Mali becomes the third African country to ratify the Protocol

April 12, 2016

Mali has ratified the Protocol of 2014 to the Forced Labour Convention, 1930, reinforcing the global movement for combating forced labour in all its forms, including trafficking in persons.

Photo: Hand of Fatima, Mali (Timm Guenther)


Mali has followed in the footsteps of Niger, Norway, the United Kingdom and Mauritania as the first States to make a formal commitment to implement the Protocol.

“The Republic of Mali has always wanted workers to have access to decent jobs and to be protected from the abuses arising from forced labour, child labour, trafficking in persons and modern slavery, said Fassoun Coulibaly, National Director of Labour for Mali.

“By ratifying the Protocol, Mali is making a commitment to ending forced labour and mobilizing the necessary resources to achieve this. We hold the ILO leadership in high esteem and we appeal to other countries to combat this global scourge,” he added.

The ratification demonstrates the ongoing commitment of Mali to combating forced labour. By becoming a member of the International Labour Organization in 1960, Mali immediately accepted the obligations arising from the Forced Labour Convention, 1930 (No. 29), and then, in 1962, those of the Abolition of Forced Labour Convention, 1957 (No. 105). Recently, in 2012, Mali reinforced its legislative framework for combating forced labour by adopting the Act on action to combat trafficking in persons and similar practices and by establishing the National Coordinating Committee to combat trafficking in persons and similar practices.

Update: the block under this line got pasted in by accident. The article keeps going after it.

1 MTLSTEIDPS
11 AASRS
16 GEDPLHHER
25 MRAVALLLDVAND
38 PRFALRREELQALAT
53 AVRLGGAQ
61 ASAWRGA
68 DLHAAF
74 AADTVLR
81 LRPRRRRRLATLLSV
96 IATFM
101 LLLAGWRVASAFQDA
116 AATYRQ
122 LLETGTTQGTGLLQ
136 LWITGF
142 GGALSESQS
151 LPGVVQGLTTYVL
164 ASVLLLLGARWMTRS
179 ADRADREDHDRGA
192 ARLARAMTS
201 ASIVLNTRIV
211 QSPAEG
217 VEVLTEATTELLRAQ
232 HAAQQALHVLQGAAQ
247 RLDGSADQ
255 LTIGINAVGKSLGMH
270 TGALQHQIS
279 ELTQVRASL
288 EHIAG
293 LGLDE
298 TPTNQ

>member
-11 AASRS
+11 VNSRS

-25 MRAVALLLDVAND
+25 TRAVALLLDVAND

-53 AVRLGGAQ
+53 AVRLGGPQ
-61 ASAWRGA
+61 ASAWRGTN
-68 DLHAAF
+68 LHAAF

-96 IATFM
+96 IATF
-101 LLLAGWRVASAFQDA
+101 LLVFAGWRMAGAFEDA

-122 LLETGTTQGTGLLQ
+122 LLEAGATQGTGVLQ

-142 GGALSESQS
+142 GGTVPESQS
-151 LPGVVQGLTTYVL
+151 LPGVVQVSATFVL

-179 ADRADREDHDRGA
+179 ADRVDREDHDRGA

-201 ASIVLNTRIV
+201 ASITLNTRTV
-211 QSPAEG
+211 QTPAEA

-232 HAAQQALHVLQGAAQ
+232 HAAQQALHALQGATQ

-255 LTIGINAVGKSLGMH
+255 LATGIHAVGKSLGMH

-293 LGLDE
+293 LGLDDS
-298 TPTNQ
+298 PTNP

“This ratification by Mali sends a strong message to other countries in Africa and elsewhere to also take immediate measures and fulfil their obligations with regard to the Protocol: to prevent forced labour, to protect the victims by providing them with effective remedies, and to prosecute the perpetrators. The concept of a world without forced labour will only become a reality through international support,” said Beate Andrees, Chief of the Fundamental Principles and Rights at Work Branch at the ILO.